Do the ‘girl math’: Be critical of TikTok trends

Gwen Henry | Cartoonist

From the Editorial Board

Recent trends on TikTok show women connecting over common things, from a snack for dinner to a quirky shopping logic. It’s great to see girls celebrating on social media, but these trends have quickly turned into something less worthy of celebration.

The “Roman Empire” trend has taken TikTok by storm as millions of women asked the men around them how often they think about the Roman Empire, prompted by a series of videos suggesting the thought is common among the male population.

That in itself is pretty benign, but a secondary trend is flourishing. Millions more women posted their “girl version” of Roman Empire and included footage from Keeping Up With the Kardashians and various romantic comedies. While there is absolutely nothing wrong with enjoying this kind of media, the suggestion that the Roman Empire is for men and the “girl version” is reality TV and romantic movies is a gender role straight out of our “pink is for girls, and blue is for boys” past.

At its extremes, one particularly disturbing TikTok suggested that the “girl version” of the Roman Empire dropped out of school and became a club dancer. The woman in the video swore that all women think about doing this several times a week. You heard it here first: Apparently, men can think about history and women can think about giving up their dreams in favor of a nightclub.

Similarly, “girls’ dinner” was all fun and games until users started posting videos of unhealthy meals – ones that lacked all the nutrients and barely had anything on the plate. One of the offenders was a TikTok showing a cookie, some brown flour and ketchup combined with a vape. Another woman was shown biting off a piece of Swiss cheese and throwing it away before the whole piece was gone.

A parallel trend for “lads’ dinner” showed dishes like chicken and rice. Compared to a “girl’s dinner”, this meal is more nutritious and is associated with high protein bodybuilding diets.

What started as a fun joke to show that many women like to combine several snacks into one meal has turned into a slippery slope to irregular eating – if you can even call it eating. Worse, studies like one in the International Journal of Eating Disorders suggest that teens with social media accounts are more likely to exhibit disordered eating behaviors than those without. When we post photos and videos of skimpy meals for the world to see, we’re modeling unhealthy eating habits for impressionable young people, and in this case, it’s specifically aimed at young girls.

Finally, “girly math” has also made the rounds of the app. How is “girl math” different from math? “Girl Math” is, in the words of one creator, “when I buy something from the store and return it … I’m actually making money.” Another creator said: “If there’s money in my Starbucks app and I go buy a coffee and use the app, it’s free. The coffee is free.”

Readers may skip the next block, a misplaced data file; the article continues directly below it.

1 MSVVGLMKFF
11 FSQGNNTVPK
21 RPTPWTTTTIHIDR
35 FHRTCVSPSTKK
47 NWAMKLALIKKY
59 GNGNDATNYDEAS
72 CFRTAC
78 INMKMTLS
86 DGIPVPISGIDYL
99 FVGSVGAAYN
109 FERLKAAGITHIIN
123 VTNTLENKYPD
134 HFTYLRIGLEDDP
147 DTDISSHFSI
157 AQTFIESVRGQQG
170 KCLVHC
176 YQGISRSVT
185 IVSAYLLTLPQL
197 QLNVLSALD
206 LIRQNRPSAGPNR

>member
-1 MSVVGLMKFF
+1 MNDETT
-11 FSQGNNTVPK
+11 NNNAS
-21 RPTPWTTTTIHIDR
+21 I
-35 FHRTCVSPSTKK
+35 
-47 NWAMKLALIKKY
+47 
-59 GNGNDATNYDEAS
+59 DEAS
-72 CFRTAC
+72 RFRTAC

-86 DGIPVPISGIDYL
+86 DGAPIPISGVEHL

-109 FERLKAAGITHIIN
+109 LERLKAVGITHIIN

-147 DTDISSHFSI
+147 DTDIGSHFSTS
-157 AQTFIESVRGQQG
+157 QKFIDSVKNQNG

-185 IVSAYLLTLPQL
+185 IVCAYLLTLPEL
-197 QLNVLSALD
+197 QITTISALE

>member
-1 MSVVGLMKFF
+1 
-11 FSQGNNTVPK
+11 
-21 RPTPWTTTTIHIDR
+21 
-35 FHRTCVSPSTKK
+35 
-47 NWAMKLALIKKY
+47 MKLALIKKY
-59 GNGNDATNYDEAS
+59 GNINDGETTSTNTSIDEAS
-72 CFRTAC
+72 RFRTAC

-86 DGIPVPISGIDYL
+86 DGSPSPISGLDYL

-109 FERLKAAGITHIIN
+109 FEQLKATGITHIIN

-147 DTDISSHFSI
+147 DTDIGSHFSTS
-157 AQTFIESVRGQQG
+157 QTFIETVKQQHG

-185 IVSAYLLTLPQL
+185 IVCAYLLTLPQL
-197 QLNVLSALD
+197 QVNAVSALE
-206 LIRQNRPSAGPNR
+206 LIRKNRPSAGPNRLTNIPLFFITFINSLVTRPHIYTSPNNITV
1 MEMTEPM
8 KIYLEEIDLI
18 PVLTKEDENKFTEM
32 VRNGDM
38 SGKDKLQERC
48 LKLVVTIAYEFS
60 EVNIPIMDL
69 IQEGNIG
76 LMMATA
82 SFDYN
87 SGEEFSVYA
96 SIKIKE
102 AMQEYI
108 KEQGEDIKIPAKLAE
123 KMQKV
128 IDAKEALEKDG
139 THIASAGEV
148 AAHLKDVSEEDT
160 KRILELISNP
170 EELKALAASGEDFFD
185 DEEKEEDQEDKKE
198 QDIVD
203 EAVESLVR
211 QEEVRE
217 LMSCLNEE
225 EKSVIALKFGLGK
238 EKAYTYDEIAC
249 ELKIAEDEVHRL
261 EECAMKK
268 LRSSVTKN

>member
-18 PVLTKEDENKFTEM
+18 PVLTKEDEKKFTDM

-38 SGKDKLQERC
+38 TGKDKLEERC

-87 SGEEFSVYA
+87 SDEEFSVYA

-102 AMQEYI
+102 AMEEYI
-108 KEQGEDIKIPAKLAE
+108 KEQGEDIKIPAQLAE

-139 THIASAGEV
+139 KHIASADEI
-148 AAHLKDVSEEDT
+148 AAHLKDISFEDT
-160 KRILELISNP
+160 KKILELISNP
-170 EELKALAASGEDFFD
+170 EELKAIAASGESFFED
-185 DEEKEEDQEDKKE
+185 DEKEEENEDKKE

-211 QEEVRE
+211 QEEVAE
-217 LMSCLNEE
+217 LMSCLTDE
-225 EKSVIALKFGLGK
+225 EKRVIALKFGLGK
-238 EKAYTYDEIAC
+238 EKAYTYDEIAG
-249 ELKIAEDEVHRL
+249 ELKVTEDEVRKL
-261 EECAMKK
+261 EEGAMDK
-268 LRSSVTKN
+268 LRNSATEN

The difference between “girl math” and normal math is obviously the understanding of money. While there’s nothing wrong with having silly spending habits, and it’s true that women tend to shop a bit more than men, it’s important to note that these trends convey the idea that women are less informed and capable. when it comes to finances than men do when they are not.

The problem with “girl math” isn’t really the spending habits themselves, but rather the behavior it models for impressionable social media users. When young girls are exposed to videos that show poor financial management, especially when all girls are assumed to be doing this through the title “math girl,” they are influenced to spend money in a certain way.

So while we’re not telling you to avoid all social media trends that are cute and fun, or look down on others because they like reality TV or romantic comedies, it’s important to examine the implications of trends like Roman Empire, “girly dinner ” and “math girl”.

Women have been trying to fight stereotypes of femininity for decades — stereotypes that say women only like certain kinds of movies, can’t count, and like to shop. In recent years, movies like Barbie and others have tried to show women that they can be anything and do anything. Trends like these, while fun and light-hearted inside jokes among women, can send an unpleasant and counterproductive message.

Here’s the Editorial Board’s Roman Empire: Eating Well, Financial Literacy, and Celebrating Womanhood.

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